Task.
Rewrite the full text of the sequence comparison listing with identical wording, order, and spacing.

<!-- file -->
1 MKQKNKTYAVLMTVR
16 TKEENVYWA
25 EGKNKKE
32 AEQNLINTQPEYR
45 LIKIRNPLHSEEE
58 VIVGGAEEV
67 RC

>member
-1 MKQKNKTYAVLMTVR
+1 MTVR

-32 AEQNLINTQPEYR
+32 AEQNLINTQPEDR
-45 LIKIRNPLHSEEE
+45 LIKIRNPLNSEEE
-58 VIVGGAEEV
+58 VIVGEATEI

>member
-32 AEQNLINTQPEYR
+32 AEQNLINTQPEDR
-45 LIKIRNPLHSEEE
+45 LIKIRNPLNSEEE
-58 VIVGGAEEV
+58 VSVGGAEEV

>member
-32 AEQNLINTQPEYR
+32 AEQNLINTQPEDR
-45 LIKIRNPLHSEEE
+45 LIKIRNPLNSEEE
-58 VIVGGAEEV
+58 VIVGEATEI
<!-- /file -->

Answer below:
1 MKQKNKTYAVLMTVR
16 TKEENVYWA
25 EGKNKKE
32 AEQNLINTQPEYR
45 LIKIRNPLHSEEE
58 VIVGGAEEV
67 RC

>member
-1 MKQKNKTYAVLMTVR
+1 MTVR

-32 AEQNLINTQPEYR
+32 AEQNLINTQPEDR
-45 LIKIRNPLHSEEE
+45 LIKIRNPLNSEEE
-58 VIVGGAEEV
+58 VIVGEATEI

>member
-32 AEQNLINTQPEYR
+32 AEQNLINTQPEDR
-45 LIKIRNPLHSEEE
+45 LIKIRNPLNSEEE
-58 VIVGGAEEV
+58 VSVGGAEEV

>member
-32 AEQNLINTQPEYR
+32 AEQNLINTQPEDR
-45 LIKIRNPLHSEEE
+45 LIKIRNPLNSEEE
-58 VIVGGAEEV
+58 VIVGEATEI